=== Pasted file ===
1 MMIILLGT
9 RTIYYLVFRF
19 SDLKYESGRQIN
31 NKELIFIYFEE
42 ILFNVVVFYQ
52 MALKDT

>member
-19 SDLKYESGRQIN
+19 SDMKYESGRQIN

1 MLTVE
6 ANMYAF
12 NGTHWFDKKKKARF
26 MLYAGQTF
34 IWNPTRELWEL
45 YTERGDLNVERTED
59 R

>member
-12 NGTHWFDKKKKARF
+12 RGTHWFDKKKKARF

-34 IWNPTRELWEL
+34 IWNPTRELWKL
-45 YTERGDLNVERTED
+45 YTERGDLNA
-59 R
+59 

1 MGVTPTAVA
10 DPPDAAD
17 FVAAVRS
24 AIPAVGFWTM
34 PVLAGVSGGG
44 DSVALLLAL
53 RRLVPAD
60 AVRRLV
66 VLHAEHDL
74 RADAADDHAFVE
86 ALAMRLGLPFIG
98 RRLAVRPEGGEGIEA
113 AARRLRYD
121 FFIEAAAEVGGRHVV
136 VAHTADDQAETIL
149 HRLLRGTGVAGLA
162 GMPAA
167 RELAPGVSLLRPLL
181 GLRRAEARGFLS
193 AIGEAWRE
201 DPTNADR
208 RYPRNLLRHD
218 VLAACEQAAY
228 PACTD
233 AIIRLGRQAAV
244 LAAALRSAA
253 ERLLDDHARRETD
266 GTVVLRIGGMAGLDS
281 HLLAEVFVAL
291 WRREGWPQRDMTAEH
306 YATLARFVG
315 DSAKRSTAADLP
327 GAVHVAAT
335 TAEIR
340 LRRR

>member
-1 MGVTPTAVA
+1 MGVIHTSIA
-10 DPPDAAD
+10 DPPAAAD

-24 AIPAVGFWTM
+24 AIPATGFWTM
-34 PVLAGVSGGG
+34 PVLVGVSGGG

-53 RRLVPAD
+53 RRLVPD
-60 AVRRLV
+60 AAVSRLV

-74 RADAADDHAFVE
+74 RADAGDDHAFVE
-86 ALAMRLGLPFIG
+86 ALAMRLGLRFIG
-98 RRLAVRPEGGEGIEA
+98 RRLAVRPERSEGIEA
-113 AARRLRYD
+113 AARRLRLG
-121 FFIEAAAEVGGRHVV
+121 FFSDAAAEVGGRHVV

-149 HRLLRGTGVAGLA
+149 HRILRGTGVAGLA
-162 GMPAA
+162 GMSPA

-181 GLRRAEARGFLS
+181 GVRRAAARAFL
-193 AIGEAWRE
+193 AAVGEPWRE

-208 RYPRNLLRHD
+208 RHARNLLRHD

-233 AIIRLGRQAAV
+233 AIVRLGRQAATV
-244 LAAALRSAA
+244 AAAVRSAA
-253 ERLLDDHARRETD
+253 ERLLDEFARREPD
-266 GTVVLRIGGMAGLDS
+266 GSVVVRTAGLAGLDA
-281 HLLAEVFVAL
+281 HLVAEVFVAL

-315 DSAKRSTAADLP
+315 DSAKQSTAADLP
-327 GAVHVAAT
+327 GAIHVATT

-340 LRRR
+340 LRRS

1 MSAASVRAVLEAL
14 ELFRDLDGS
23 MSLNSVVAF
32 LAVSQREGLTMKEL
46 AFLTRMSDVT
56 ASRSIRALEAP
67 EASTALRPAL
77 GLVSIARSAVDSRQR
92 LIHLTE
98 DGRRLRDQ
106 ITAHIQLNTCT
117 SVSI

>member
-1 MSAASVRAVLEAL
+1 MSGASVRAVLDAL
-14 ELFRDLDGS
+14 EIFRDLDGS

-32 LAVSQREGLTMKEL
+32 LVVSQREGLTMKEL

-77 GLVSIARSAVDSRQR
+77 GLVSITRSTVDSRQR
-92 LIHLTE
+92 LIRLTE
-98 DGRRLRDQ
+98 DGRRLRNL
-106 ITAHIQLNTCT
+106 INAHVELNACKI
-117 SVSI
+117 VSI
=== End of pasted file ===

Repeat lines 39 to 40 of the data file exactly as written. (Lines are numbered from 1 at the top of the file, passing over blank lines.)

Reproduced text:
121 FFIEAAAEVGGRHVV
136 VAHTADDQAETIL